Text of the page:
If you do decide to go down the four-day working week route, you’ll be in good company—Finland’s new prime minister is in favor of a six-hour, four-day week, and when Microsoft Japan recently introduced a four-day working week, productivity rose by 40%.
In other words, measure productivity by how much work is done, not by how many hours have been spent at a desk. The days of clocking in and clocking out are over. A four-day work week would mean higher productivity, with less stressed employees. A true win-win scenario.
Fewer Interruptions and Meetings
Software engineers need to be able to focus and concentrate. This means not interrupting them every five minutes to ask them something.
A study showed that a programmer takes between 10-15 minutes to start editing code after resuming work from an interruption and is likely to get just one two-hour uninterrupted session a day—recall what I mentioned earlier about people not getting any work done in the office.
To name a real example, here at Timetastic, we work hard not to distract the engineers. They need quiet, focus time, and if you keep interrupting them all day with questions, they can’t get on with anything. So we encourage them to shut down chat apps like Slack and to update their status that they’re going into the “zone.”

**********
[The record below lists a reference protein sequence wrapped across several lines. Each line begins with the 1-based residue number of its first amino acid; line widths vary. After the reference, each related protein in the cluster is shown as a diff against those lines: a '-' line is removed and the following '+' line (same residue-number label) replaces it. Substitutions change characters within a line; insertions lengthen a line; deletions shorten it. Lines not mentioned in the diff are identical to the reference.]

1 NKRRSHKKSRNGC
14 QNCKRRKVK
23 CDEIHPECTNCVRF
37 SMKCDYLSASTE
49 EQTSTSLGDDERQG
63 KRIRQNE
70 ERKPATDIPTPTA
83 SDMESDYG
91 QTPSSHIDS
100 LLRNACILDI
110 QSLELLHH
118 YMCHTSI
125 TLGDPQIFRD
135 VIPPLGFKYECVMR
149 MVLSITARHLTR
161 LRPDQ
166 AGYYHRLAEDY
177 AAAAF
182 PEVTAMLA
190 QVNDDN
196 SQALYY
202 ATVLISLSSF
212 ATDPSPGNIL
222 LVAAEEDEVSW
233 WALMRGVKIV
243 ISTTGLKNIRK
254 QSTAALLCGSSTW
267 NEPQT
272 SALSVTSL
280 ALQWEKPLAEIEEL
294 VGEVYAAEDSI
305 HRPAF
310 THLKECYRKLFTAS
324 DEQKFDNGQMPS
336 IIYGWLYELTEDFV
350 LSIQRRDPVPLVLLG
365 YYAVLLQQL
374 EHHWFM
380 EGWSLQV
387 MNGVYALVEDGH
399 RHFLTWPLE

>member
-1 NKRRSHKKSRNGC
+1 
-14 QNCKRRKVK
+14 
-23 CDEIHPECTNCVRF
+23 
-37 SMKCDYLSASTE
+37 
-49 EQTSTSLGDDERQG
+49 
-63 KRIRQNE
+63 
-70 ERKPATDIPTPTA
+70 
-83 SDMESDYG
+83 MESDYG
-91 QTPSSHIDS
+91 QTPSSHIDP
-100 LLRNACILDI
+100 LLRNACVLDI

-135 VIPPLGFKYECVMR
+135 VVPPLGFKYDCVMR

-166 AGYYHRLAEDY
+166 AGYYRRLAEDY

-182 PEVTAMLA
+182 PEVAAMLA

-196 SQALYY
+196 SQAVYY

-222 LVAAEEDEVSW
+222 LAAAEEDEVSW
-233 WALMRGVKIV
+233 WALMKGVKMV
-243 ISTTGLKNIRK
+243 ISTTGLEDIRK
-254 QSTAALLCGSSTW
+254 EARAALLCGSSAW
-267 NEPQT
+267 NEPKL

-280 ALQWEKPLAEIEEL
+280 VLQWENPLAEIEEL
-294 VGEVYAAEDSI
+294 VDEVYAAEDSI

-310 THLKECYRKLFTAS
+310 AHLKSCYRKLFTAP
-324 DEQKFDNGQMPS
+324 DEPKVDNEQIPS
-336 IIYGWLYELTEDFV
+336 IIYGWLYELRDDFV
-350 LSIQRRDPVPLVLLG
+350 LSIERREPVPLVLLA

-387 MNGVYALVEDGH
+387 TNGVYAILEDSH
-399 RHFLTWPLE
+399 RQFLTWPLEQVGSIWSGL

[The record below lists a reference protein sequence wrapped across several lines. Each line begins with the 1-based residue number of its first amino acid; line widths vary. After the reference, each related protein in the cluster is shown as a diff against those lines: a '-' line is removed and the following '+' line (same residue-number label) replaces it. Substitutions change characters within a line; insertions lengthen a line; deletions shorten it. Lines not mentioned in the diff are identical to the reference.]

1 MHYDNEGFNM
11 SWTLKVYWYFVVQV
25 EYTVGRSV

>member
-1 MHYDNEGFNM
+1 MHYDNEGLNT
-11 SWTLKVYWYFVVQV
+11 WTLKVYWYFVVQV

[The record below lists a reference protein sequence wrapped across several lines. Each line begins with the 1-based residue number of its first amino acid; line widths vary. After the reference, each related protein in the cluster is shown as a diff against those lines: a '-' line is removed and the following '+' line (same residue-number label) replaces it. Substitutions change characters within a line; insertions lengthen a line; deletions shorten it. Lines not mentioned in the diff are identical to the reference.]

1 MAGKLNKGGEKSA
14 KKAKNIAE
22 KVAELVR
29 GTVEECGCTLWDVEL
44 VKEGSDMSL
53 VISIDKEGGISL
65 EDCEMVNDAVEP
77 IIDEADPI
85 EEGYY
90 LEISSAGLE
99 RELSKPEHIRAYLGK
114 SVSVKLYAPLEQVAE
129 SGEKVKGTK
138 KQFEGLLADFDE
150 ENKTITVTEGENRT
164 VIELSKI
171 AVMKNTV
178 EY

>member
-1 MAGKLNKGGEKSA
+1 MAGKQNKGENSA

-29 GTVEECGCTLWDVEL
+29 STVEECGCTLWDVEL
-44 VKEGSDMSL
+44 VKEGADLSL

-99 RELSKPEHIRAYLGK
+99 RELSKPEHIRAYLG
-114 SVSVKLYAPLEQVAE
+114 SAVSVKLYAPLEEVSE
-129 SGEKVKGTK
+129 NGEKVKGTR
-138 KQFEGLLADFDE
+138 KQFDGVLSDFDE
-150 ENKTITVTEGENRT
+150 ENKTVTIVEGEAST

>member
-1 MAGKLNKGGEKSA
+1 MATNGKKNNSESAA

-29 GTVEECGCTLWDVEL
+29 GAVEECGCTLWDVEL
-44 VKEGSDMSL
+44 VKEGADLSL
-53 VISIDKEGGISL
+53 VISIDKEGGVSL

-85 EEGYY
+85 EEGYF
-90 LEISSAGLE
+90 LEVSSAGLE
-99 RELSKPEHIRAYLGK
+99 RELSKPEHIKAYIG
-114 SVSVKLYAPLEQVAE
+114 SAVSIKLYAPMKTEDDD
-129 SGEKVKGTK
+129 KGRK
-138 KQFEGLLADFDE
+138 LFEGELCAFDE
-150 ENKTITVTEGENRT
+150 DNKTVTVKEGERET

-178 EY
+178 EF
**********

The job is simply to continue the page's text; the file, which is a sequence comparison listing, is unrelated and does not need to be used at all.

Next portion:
Managers need to learn that not every question needs an answer immediately. Ask yourself if it can wait, and make a note of it for later. Resisting the urge to ask questions or to ask where they are up to is hard, but your silence is key to their productivity.
Consider your mode of message in conjunction with its urgency, i.e., send an email if it’s something that can be looked at later, an instant message if it’s important, and if it’s something mega-urgent and really can’t wait, pick up the phone and call them—old-school, I know.
However, there’s also one important thing to keep in mind about meetings: Don’t ignore them completely.